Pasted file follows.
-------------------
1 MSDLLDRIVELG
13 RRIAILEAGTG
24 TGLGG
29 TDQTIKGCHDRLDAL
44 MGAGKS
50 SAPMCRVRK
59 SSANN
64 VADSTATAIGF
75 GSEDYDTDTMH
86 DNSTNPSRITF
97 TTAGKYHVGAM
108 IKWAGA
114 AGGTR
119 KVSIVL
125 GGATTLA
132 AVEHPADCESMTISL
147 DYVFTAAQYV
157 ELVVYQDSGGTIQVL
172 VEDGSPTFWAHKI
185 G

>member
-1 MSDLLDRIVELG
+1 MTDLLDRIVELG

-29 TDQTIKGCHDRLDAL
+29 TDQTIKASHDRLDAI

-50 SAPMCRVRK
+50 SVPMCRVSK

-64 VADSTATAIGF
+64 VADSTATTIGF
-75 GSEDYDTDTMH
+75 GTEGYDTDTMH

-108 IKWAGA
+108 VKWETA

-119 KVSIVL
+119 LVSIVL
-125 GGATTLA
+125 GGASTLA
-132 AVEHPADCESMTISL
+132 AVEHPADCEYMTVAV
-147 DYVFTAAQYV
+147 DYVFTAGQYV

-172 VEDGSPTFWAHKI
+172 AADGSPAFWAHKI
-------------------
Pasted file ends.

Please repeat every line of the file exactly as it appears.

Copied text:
1 MSDLLDRIVELG
13 RRIAILEAGTG
24 TGLGG
29 TDQTIKGCHDRLDAL
44 MGAGKS
50 SAPMCRVRK
59 SSANN
64 VADSTATAIGF
75 GSEDYDTDTMH
86 DNSTNPSRITF
97 TTAGKYHVGAM
108 IKWAGA
114 AGGTR
119 KVSIVL
125 GGATTLA
132 AVEHPADCESMTISL
147 DYVFTAAQYV
157 ELVVYQDSGGTIQVL
172 VEDGSPTFWAHKI
185 G

>member
-1 MSDLLDRIVELG
+1 MTDLLDRIVELG

-29 TDQTIKGCHDRLDAL
+29 TDQTIKASHDRLDAI

-50 SAPMCRVRK
+50 SVPMCRVSK

-64 VADSTATAIGF
+64 VADSTATTIGF
-75 GSEDYDTDTMH
+75 GTEGYDTDTMH

-108 IKWAGA
+108 VKWETA

-119 KVSIVL
+119 LVSIVL
-125 GGATTLA
+125 GGASTLA
-132 AVEHPADCESMTISL
+132 AVEHPADCEYMTVAV
-147 DYVFTAAQYV
+147 DYVFTAGQYV

-172 VEDGSPTFWAHKI
+172 AADGSPAFWAHKI